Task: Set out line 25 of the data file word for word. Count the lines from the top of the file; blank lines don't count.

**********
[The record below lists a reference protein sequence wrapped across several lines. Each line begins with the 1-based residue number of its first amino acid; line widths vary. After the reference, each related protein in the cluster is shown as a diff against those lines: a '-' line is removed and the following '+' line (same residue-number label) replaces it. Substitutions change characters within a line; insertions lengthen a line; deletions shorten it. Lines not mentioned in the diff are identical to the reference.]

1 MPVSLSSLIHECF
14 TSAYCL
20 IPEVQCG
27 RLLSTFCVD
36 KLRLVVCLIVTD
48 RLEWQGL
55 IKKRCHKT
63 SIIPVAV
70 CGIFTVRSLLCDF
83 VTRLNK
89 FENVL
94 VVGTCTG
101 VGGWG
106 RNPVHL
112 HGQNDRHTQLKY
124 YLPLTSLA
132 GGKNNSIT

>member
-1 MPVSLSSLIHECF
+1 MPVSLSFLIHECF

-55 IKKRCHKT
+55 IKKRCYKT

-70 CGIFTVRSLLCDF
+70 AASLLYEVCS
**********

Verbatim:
+70 AASLLYEVCS